Millions of people turned out to vote in Hong Kong’s district elections Sunday — a peaceful action nonetheless seen by many as an act of protest.
Normally low-key affairs, this year’s elections for district councilors — akin to community representatives — have been widely seen as a referendum on popular support for ongoing anti-government protests that are now in their sixth month.
Long lines of voters snaked around voting booths in each of Hong Kong’s 18 districts Sunday morning as voters rushed to cast their ballots in case booths were closed later on.
By early evening, the city reported more than 2.4 million people had voted — exceeding the 2.2 million total votes cast in the 2016 legislative elections.
“Since the civil unrest and protest movement began in June, today is the only institution and method to express our discontent to Beijing,” pro-democracy activist Joshua Wong told NPR.
Wong was disqualified from running for a district seat himself after election regulators declared his candidacy in violation of the city’s Basic Law, or constitution, because Wong has previously advocated for Hong Kong’s “self-determination,” a stance Beijing has sought to cast as separatism.
Ongoing anti-government protests have roiled the city since June, after furor over an extradition bill that could have sent suspected criminals to mainland China drew millions into the streets in peaceful protest.
Hong Kong’s chief executive, Carrie Lam, later permanently withdrew the bill after three months of steadily more violent protest, an action demonstrators said was too little, too late. They are now demanding direct elections for the city’s next chief executive and an independent inquiry into police tactics used to suppress demonstrations.
Against this backdrop, the district elections have taken on an outsize significance, and voters have mobilized in unprecedented fashion. Government voter registration statistics show that more than 4.1 million people are registered to vote Sunday in a city of around 7.4 million, the highest level ever recorded. For the first time ever, all 452 elected district councilor seats are being contested as many first-time, pan-democratic candidates run for office.
Hong Kong’s 452 elected councilors normally concern themselves with more mundane tasks, such as overseeing garbage disposal policies and street lighting. They have advisory functions and control over how some of the city’s finances are disbursed locally, but possess no lawmaking abilities.
“They do not listen to our opinions actually. They can do whatever they want, and we cannot monitor them,” said Philip Wong, 40, who was preparing to cast his ballot Sunday morning for first-time candidate Isaac Ho, a founding member of the pan-democratic group Community March.
But this year, Wong says his vote mattered more: “Whether or not [this election] makes a change, it is a reflection of the Hong Kong people’s voice. We can use the vote to express our discontent and dissatisfaction with the current government and the police brutality.”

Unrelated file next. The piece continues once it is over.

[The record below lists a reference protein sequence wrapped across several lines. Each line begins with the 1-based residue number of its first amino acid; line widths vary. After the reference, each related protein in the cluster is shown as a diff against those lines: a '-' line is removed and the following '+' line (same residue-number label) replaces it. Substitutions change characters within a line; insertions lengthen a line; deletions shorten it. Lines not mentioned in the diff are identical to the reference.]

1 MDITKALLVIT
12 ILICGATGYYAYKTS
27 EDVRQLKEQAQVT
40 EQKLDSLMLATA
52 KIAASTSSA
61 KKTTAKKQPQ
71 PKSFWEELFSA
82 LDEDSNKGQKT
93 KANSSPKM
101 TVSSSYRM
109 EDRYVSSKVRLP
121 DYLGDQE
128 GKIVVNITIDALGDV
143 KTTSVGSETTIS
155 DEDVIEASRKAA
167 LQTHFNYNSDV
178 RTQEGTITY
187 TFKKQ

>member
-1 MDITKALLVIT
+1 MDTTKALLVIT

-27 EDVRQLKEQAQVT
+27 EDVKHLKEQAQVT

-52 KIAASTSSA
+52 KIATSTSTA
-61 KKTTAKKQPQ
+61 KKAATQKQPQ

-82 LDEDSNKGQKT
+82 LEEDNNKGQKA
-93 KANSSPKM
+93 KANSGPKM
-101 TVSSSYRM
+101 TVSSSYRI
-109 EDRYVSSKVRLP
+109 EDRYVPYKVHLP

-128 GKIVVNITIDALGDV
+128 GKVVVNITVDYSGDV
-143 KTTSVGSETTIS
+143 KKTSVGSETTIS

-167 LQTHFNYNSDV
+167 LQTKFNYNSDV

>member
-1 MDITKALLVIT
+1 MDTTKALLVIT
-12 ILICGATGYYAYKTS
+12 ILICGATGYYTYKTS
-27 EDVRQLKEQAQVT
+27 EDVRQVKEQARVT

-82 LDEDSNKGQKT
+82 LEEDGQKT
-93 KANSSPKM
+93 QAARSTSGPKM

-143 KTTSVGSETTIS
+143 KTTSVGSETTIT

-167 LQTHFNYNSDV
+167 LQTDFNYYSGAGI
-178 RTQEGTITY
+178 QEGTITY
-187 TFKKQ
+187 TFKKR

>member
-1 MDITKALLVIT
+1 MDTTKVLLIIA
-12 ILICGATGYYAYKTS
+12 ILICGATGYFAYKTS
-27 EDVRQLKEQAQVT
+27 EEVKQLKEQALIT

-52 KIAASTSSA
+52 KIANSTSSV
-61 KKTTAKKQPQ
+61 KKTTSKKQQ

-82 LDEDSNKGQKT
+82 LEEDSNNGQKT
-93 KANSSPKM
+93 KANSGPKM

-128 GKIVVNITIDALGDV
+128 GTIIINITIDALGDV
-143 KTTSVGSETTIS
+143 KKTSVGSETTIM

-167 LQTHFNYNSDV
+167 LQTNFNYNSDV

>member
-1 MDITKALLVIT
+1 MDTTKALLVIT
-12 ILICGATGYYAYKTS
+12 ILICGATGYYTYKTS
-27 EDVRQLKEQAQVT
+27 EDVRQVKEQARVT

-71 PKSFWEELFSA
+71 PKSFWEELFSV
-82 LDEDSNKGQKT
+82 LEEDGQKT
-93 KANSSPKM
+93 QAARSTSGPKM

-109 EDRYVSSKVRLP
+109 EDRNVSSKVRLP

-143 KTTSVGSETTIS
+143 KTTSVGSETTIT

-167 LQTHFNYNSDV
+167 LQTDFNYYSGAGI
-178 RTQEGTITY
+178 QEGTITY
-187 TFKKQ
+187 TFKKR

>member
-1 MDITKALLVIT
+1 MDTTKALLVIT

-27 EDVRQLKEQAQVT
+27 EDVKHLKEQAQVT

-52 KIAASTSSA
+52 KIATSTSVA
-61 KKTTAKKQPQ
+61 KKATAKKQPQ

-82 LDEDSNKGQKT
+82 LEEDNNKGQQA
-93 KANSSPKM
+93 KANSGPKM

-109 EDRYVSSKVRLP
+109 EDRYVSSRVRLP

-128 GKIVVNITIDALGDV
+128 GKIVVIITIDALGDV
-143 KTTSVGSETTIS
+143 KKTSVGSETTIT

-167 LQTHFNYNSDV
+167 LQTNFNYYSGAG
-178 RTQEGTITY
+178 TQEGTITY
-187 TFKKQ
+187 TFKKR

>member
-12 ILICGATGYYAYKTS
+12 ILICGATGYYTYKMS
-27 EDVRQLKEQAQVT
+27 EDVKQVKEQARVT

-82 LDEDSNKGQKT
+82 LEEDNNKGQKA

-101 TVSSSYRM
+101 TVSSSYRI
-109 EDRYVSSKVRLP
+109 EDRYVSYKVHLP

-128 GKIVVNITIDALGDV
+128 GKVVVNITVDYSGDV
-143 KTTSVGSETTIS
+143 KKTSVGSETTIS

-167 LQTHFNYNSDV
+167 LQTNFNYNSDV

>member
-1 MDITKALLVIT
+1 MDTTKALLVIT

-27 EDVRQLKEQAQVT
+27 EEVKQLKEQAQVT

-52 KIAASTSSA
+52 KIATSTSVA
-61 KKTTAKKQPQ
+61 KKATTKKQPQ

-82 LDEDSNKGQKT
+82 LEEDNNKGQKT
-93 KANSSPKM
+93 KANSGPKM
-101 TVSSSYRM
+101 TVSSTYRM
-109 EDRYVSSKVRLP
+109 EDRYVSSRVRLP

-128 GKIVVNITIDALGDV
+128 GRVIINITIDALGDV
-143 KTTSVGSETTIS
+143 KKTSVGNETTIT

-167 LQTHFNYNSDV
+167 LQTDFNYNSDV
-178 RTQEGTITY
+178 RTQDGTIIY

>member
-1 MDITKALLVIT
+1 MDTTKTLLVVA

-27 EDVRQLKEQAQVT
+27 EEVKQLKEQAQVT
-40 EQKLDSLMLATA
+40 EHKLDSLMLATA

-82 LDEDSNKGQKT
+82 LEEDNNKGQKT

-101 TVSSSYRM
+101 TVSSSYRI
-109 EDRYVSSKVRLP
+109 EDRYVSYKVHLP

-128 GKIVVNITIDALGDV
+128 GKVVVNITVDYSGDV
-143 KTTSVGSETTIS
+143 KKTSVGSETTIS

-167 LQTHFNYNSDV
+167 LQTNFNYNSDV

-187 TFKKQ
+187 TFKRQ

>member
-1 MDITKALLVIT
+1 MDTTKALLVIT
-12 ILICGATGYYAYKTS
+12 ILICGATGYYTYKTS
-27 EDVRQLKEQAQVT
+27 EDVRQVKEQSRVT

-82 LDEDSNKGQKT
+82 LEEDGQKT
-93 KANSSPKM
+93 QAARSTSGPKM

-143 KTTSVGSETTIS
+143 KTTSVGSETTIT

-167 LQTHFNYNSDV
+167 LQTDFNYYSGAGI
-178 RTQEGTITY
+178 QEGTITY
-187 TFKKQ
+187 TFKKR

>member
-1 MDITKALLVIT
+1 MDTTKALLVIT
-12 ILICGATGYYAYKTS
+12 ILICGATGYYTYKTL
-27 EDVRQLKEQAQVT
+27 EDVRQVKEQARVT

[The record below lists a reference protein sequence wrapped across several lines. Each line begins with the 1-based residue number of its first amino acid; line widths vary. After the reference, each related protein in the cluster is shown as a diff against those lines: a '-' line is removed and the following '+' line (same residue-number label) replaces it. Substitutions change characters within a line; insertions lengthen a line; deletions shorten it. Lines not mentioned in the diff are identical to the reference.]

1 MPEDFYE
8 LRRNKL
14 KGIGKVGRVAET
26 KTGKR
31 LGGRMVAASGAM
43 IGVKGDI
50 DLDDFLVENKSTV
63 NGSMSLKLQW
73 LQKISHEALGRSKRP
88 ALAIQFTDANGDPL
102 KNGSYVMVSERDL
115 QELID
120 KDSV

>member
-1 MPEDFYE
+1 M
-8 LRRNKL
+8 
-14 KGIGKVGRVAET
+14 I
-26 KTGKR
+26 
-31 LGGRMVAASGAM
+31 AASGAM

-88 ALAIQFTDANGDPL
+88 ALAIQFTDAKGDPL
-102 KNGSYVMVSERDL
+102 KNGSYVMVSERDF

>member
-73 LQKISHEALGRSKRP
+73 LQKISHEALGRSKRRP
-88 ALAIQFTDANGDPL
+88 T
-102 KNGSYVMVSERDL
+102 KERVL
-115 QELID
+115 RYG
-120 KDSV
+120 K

And district councilors are not entirely powerless. About a quarter of them, 117, also sit on the 1,200-member council that elects the city’s chief executive. District councilors also are allocated six seats on the city’s 70-person Legislative Council, which sets policy. Pan-democrats are hoping that by electing a majority in the district councils, they may be able to tip Hong Kong’s historically pro-Beijing lawmaking bodies in their favor.
But Kelvin Lam, a district candidate running in lieu of Joshua Wong, cautioned that the councilors’ first tasks would start with fairly modest goals, such as livestreaming council meetings to the public: “We will start the reform at the fairly low level first … we want a more transparent structure for all the meetings.”
Only steps away from Lam, supporters of incumbent Judy Chan waved flyers and shook hands with voters. Chan, a protégé of prominent pro-Beijing lawmaker Regina Ip, promised to restore order to a city she said had been shaken by protests.
“For the past six months, a lot of violence has happened in Hong Kong and many people are not happy,” said Chan, referring to the current anti-government protests. “We feel we even lost our freedom of saying how we think, and I am hoping this election the result will come out good and hopefully it will send a message to everyone as saying that the Hong Kong people will really want a peaceful community all around.”
The Hong Kong government had repeatedly warned it might delay the district elections, held every four years, over concerns of violence. But the two days leading up to Sunday’s elections were quiet as protesters dialed back activities so as not to justify a delay.
However, acts of intimidation have overshadowed the elections. Three political parties who lean more pro-Beijing say more than 100 of their district councilors’ offices and facilities have been graffitied or broken-into in the run-up to Sunday. At least four pan-democratic candidates have been physically attacked while campaigning.
Fears over potential meddling from Beijing were also running high Sunday. Residents shared photos on social media of men allegedly from outside of Hong Kong who were clustered outside various voting stations, filming voters with mobile phones throughout the day. One such group of men, when approached by this NPR reporter, refused to answer questions, walking in circles before disappearing into a metro station.
But the alleged intimidation did not keep voters away. Voting booths close at 10:30 p.m. Sunday and election results are expected to be announced Monday morning.
“This is the first time that many people have been woke up to their responsibility to vote,” said Isabel Long, 23, a first-time voter herself. She vowed to vote in the next elections, regardless of how protests ended.